Quantitative Characterization of Radiation Dose Dependent Changes in Normal- Appearing White Matter of Cerebral Tumor Patients Using Diffusion Tensor Imaging
Reviewer: John P. Plastaras, MD, PhD
Abramson Cancer Center of the University of Pennsylvania
Last Modified: November 8, 2006
Presenter: V. Nagesh Presenter's Affiliation: University of Michigan, Ann Arbor, MI Type of Session: Plenary
Radiation effects on normal brain tissue can include neuroinflammation, demyelination, disruption of the blood-brain barrier, cerebral edema, and white matter necrosis.
Hypothesis: Radiation causes demyelination and structural degradation in normal appearing white matter (NAWM).
Materials and Methods
20 patients with malignant glioma, low grade astrocytoma, and benign conditions
Radiation: median dose, 67 Gy
Diffusion tensor imaging using MRI was used before radiation, during radiation (at 1 week, 3 weeks, and at 6 weeks), and after radiation (1 month, 3 months, and 6 months after completion of RT)
Principle: MRI can image the diffusion of protons in water. In a neuron, water preferentially diffuses along the length of the axon (parallel) rather than in the radial direction (perpendicular), because it is blocked by the myelin sheath.
Demyelination would increase the amount of perpendicular diffusion compared to parallel diffusion because the myelin sheath would no longer block the water diffusion.
The genu of the corpus callosum was selected as a site of NAWM because all the fibers run in the same direction.
The "fractional anisotropy" (FA) is the ratio of parallel to perpendicular diffusion. A high FA indicates an intact, myelinated neuron. A low FA is a sign of demyelination.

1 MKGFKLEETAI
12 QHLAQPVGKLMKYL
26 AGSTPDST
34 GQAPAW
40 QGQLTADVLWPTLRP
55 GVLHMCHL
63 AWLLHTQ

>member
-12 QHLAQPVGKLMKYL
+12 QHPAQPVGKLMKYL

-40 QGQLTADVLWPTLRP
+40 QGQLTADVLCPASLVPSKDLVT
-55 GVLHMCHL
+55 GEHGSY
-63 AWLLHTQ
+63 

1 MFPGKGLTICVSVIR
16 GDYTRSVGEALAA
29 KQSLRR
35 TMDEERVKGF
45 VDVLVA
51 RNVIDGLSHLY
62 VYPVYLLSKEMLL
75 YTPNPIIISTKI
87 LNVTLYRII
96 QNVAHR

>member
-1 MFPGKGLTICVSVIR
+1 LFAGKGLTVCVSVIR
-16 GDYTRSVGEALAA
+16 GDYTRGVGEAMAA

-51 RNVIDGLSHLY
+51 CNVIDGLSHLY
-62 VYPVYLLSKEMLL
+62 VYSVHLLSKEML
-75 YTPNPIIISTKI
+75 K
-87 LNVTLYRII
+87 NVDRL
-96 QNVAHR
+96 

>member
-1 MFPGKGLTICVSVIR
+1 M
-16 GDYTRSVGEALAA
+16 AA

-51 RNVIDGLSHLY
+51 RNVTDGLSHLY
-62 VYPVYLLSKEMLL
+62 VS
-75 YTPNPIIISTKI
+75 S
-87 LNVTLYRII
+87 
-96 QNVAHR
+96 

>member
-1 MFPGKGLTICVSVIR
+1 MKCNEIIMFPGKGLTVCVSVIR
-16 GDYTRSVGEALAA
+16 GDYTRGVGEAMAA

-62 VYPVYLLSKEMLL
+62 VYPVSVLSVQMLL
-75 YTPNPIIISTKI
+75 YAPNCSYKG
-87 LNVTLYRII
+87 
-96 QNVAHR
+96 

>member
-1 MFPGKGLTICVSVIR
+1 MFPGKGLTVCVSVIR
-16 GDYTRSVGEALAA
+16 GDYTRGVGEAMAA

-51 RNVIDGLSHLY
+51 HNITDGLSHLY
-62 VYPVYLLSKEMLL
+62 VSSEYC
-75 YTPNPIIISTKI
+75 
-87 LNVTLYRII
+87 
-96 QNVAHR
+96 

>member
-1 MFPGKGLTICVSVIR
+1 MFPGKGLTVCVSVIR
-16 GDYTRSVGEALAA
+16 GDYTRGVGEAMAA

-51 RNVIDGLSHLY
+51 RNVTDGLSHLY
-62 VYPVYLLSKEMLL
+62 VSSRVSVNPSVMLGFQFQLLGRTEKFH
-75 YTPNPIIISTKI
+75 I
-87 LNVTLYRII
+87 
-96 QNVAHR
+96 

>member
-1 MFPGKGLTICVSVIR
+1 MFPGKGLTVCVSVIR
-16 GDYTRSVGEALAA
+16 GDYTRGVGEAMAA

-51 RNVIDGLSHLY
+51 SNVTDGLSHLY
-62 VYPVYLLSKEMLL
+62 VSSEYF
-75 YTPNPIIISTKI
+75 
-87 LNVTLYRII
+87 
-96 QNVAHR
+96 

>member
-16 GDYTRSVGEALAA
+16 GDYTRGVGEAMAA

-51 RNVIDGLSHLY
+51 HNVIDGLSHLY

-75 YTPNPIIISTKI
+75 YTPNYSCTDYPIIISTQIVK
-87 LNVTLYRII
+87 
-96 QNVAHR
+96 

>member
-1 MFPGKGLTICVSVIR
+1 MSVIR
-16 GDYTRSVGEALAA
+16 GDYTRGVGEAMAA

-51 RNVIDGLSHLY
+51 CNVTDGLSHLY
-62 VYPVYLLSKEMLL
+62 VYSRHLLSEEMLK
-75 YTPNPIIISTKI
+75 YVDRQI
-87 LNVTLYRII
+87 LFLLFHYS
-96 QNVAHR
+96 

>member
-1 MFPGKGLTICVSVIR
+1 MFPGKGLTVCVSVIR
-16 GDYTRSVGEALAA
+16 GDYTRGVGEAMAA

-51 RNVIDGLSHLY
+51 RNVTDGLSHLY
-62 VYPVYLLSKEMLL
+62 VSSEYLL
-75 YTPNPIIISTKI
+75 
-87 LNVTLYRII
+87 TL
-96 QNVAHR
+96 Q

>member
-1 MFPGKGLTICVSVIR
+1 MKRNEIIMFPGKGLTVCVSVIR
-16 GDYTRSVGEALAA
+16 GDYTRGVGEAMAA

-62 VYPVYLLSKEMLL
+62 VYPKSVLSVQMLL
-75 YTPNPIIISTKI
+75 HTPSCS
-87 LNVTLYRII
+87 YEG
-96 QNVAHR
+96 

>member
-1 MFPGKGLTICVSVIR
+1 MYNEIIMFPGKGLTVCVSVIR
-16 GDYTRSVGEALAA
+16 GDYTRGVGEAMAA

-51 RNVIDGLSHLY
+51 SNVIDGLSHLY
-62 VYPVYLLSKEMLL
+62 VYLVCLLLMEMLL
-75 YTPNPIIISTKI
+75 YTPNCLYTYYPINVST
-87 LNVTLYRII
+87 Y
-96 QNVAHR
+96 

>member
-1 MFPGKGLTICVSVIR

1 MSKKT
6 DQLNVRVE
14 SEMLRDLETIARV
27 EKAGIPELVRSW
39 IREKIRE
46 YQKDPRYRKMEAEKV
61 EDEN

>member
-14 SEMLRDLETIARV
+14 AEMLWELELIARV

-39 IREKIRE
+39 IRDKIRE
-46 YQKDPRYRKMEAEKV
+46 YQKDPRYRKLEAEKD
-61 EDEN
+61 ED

1 month following radiation, there was evidence of demyelination (FA decreased 14%).
After radiation, overall diffusivity increased in both the perpendicular and parallel directions, but the perpendicular direction increased more, indicating demyelination.
There was a radiation dose-dependent response in both overall diffusivity (+ 4.4 x 10 -6 mm 2 s -1 /Gy and FA (-0.034/Gy).
There was a significant correleation between dose and FA during radiation (from 3 weeks to 19 weeks), but at 32 weeks, this was no longer significant.
Parallel diffusion changes (indicating axonal damage) were not significant early on, but became significant at 32 weeks. This indicates that axon damage is a late radiation change.
Diffusion tensor MR imaging of corpus callosum genu can measure white matter demyelination and axonal damage in patients undergoing brain radiotherapy.
There were dose-dependent acute and subacute decreases in NAWM myelination from brain irradiation.
Axonal injury occurs later and is also dose-dependent.
The early and late sequelae of brain radiotherapy are poorly understood. The technique described by the authors using diffusion tensor MR imaging of white matter provides a tool to study these changes.
The relationship between demyelination / axonal damage and clinically important side-effects, such as somnolence syndrome, neurocognitive deficits, and brain necrosis, are still unknown. Such imaging techniques may be used for predication of these late effects.
Feb 9, 2011 - Acute myocardial infarction patients exposed to low-dose ionizing radiation for cardiac imaging or therapeutic procedures may be at an increased risk for developing cancer, according to research published online Feb. 7 in CMAJ, the journal of the Canadian Medical Association.